Saturday, March 22, 2008
(For the record on the theocracy issue: I'm against it.)
Friday, March 21, 2008
We got there about 6:30 a.m. and were probably about half-way in the line when all was said and done.
(Sorry this pic is blurry, it was dawn.)
(This line snaked clear around the Rose Garden for about four blocks.)
(This guy was shouting at everybody even though most of us probably agreed with him.)
I was pretty happy that there seemed to be good security with everybody who entered the Coliseum having to do so through metal detectors. I also saw bomb sniffing dogs check the floor before the event.
Once we got inside we found pretty good seats above and behind the stage. It had taken so long to get inside that we didn't have to wait too long for the event to start.
(There is nobody on the stage so don't bother squinting.)
Congressman Earl Blumenauer gave a pretty good introductory speech that started to get the crowd going and then, after a short wait, they dimmed the house lights and showed the "Yes We Can" video on the jumbitron. As you might imagine; the crowd started chanting along with the video which was pretty cool.
Then the secret service guys came out and Obama and surprise guest Bill Richardson quickly jumped up on the stage. As the announcer asked us to welcome Richardson the crowd went absolutely nuts. I assume it's because he just came out for Obama today.
(That empty section of seats in front of them is the press section.)
(Richardson and Obama seemed to genuinely like each other. They hugged at least twice.)
Richardson gave a great, somewhat low-key speech which was basically a description of why he decided to endorse Obama. My favorite part was a little anecdotal story he told at the end of the speech where Obama had a chance to throw Richardson under a bus during one of the Democratic debates when Richardson hadn't heard a question, but instead helped him out.
Then the Man himself started talking and it was tough to hear the first part because the crowd was so loud and excited and responsive.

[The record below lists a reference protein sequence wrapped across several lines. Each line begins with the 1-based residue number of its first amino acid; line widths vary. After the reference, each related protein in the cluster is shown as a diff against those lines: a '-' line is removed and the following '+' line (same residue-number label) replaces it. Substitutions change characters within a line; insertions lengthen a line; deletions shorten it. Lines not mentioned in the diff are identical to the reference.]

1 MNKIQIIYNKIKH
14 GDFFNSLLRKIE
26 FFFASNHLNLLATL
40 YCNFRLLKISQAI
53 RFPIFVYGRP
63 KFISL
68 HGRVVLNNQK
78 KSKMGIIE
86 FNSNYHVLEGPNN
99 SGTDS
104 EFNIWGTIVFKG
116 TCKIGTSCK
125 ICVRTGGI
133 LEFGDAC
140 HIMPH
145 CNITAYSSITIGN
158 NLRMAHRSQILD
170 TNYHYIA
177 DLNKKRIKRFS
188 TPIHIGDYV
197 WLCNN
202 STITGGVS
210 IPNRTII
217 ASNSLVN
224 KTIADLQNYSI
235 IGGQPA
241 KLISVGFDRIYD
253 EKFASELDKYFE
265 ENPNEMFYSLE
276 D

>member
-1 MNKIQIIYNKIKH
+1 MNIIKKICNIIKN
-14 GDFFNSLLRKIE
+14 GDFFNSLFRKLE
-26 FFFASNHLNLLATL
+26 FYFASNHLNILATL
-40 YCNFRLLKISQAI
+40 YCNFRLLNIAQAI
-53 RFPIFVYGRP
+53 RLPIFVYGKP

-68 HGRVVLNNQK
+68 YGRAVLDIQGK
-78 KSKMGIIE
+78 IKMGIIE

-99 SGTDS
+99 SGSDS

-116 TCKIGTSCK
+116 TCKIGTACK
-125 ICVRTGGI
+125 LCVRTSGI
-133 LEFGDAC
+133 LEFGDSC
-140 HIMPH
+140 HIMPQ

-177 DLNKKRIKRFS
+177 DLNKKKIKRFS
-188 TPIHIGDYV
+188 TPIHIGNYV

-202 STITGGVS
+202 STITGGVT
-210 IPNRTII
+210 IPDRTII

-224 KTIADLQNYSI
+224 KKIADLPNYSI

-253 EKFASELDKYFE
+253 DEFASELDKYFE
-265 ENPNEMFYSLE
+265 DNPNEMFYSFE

I'm not going to go through all the details of Obama's speech except to say this: I was wrong about Obama. My biggest concerns about him before this election sound very much like the criticisms thrown at him by the Clinton campaign; that he's a lightweight and he's too much of a moderate/ conservative for my tastes.
The guy gave a boilerplate, fire and brimstone democratic speech. He promised to end the war, support labor, support science, find a health care solution, close Guantanamo and help the poor. There was absolutely nothing in his speech that could have been confused with the words and promises of George W Bush, John McCain or Ronald Reagan. The closest he came to mentioning Hillary Clinton was an allusion to the 3 a.m. phone call commercial and how he would respond. I'm convinced he's a democrat, but more importantly he's a progressive.
I left the coliseum convinced that he's the right person for the job and this point in history. My daughter wants to volunteer for the campaign. I think I just may join her.
It's so beneficial for me to be away from those children in junior high and to be with people of my own mature growth.
At the age of fourteen this year is the first year she's really gotten interested in politics. As is fitting for the you-tube generation, she was immediately drawn to the campaign of Barack Obama. The "Yes We Can" video was the sale but, to be fair she is concerned about a number of issues including the environment and the war.
Thursday, March 20, 2008
(I'd take the video if I were you.)
Tuesday, March 18, 2008
Today is the 5 year-anniversary of the invasion of Iraq by U.S. led coalition forces. This occasion is being marked by hundreds of bloggers across the net as they show their solidarity in a commitment that the United States should withdraw from Iraq. If you have some time today I'd encourage you to check the Iraq War Blogswarm blogroll linked above and read some of the other very moving and sometimes very personal stories about the war.